Last month an amendment to a Department of Defense appropriations bill introduced by Rep. Justin Amash (R-Mich.) that would have limited the data collection conducted by the NSA narrowly failed. Now, it seems that Amash is ready to try again to amend future legislation in order to limit the NSA's powers.
From The Hill:
Amash, though, vowed Sunday to continue efforts to curb the NSA's powers.
"I'm hopeful that we'll have a way to amend some kind of policy legislation in the future," he said.
The vote on Amash's amendment came before the most recent leak by Edward Snowden, which detailed an NSA audit that found thousands of instances in which the privacy of Americans had been violated in the agency's effort to gather intelligence.
Amash said that he's confident many of his House colleagues would change their vote in light of the new revelations and that his measure would stand a better chance at passage.
Appearing on CNN's "State of the Union" (video at top of article from The Hill) Amash said that he has been told indirectly through the media and in person that some of his colleagues feel differently about the amendment that failed to pass last month.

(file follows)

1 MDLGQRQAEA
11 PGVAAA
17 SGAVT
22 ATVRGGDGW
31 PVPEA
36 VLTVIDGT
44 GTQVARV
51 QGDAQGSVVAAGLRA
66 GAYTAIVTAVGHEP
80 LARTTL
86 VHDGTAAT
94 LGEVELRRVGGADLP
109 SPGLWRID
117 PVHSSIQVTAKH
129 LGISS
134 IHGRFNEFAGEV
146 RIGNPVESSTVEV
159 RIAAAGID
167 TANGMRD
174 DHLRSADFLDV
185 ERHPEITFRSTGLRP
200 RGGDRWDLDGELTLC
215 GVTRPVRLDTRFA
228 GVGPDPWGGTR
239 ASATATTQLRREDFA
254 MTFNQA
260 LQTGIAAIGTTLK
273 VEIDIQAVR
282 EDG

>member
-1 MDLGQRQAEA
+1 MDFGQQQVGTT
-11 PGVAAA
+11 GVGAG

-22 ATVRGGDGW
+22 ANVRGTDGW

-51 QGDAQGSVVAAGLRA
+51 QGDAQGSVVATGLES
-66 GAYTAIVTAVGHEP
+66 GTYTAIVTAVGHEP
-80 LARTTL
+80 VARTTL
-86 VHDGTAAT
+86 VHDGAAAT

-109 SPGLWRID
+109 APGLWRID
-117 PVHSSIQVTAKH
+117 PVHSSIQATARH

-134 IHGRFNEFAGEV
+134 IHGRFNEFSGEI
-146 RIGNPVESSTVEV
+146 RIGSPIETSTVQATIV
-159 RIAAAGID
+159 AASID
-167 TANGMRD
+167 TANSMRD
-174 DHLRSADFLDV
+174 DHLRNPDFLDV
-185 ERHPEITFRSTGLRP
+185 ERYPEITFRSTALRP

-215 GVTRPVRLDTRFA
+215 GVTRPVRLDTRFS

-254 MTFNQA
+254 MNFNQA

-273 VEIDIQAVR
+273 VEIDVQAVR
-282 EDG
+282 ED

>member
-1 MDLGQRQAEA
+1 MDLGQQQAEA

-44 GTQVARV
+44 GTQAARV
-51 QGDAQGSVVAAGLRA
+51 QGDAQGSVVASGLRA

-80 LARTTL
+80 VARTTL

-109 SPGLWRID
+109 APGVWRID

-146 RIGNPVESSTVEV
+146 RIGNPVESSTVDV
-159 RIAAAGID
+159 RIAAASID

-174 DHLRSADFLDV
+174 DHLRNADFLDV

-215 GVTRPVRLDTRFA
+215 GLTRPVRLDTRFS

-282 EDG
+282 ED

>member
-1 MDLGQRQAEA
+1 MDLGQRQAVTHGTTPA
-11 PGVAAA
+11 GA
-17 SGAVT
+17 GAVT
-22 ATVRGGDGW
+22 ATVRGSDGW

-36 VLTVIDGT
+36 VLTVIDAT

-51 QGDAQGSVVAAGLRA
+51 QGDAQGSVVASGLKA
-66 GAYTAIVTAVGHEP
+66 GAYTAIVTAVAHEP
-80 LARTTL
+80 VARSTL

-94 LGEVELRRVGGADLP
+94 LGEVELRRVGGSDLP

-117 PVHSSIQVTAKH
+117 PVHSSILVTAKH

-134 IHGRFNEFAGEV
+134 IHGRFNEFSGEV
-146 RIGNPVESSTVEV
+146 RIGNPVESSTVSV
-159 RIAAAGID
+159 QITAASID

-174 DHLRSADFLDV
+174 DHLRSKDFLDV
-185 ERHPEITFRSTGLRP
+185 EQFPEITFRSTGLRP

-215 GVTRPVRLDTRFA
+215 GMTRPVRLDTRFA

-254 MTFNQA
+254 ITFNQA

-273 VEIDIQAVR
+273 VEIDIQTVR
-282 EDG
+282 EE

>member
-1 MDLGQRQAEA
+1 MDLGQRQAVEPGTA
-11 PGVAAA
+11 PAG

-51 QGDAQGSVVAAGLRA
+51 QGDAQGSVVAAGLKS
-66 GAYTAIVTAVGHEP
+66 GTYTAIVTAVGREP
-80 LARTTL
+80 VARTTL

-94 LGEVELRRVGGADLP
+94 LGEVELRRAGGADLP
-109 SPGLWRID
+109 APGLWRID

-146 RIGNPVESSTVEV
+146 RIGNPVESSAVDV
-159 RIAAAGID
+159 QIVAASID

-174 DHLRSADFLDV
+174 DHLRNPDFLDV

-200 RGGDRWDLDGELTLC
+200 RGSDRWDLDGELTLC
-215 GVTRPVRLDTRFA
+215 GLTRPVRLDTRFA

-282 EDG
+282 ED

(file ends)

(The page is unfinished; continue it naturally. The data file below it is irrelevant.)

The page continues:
Since the vote on the Amash amendment last month it has been revealed that the NSA targets journalists who are critical of the American government, has access to a backdoor that allows for American citizens' emails and phone calls to be searched without a warrant, and has broken its own rules thousands of times.
Glenn Greenwald has vowed to release more information on the NSA's activities in response to his partner, David Miranda, being held for almost nine hours at Heathrow airport in the U.K. Although Greenwald says that the U.K. will be "sorry" for detaining Miranda it is almost certain that whatever information Greenwald reveals will include worrying information on the NSA's activities as well as information on British intelligence services.
It is unclear when Amash will introduce legislation that could limit the NSA's ability to collect data. However, given the revelations that have emerged since Amash's amendment failed last month there is a good chance that his next attempt to curb the NSA's snooping could receive more support than his first try.